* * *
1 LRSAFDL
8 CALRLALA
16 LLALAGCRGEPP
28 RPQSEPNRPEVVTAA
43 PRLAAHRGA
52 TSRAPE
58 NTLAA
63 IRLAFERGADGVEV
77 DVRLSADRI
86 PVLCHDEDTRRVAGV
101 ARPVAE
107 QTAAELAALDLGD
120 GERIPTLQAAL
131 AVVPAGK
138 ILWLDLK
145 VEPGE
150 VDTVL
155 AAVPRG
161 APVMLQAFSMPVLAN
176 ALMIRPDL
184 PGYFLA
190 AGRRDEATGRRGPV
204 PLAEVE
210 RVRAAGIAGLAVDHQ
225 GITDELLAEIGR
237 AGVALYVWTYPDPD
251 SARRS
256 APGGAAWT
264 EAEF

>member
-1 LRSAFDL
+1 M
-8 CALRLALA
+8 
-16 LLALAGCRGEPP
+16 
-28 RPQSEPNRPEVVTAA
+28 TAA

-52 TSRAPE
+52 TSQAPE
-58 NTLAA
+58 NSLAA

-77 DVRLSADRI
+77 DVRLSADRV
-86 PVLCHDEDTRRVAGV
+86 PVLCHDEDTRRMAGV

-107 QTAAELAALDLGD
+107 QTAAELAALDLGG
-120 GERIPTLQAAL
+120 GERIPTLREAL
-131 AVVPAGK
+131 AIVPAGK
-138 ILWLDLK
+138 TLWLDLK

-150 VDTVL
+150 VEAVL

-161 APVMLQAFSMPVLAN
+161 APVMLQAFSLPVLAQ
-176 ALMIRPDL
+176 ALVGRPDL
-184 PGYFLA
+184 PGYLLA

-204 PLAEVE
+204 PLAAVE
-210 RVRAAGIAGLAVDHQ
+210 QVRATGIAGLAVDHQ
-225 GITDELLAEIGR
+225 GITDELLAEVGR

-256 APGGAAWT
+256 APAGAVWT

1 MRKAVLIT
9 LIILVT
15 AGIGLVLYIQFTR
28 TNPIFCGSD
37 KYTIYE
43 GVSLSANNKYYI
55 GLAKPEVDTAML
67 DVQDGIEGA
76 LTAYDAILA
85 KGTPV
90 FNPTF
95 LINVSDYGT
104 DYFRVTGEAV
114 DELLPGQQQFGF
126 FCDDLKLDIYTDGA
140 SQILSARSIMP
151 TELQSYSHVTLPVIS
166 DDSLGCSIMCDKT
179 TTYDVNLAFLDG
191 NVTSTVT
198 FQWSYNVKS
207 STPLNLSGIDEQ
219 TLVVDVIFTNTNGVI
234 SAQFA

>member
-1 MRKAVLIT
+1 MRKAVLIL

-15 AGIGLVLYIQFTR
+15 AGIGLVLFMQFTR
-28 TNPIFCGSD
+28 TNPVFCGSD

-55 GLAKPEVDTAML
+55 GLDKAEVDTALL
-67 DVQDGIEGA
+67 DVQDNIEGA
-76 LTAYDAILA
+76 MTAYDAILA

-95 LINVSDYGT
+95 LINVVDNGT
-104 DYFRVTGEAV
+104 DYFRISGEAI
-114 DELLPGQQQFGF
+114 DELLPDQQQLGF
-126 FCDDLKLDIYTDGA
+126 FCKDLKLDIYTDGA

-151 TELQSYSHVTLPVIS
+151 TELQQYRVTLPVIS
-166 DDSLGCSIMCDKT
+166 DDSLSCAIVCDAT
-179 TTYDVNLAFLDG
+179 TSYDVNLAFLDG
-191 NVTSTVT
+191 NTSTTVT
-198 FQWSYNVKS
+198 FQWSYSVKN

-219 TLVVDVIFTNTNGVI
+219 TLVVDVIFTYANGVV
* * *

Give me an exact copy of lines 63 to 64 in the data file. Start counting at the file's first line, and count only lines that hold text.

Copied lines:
-204 PLAEVE
+204 PLAAVE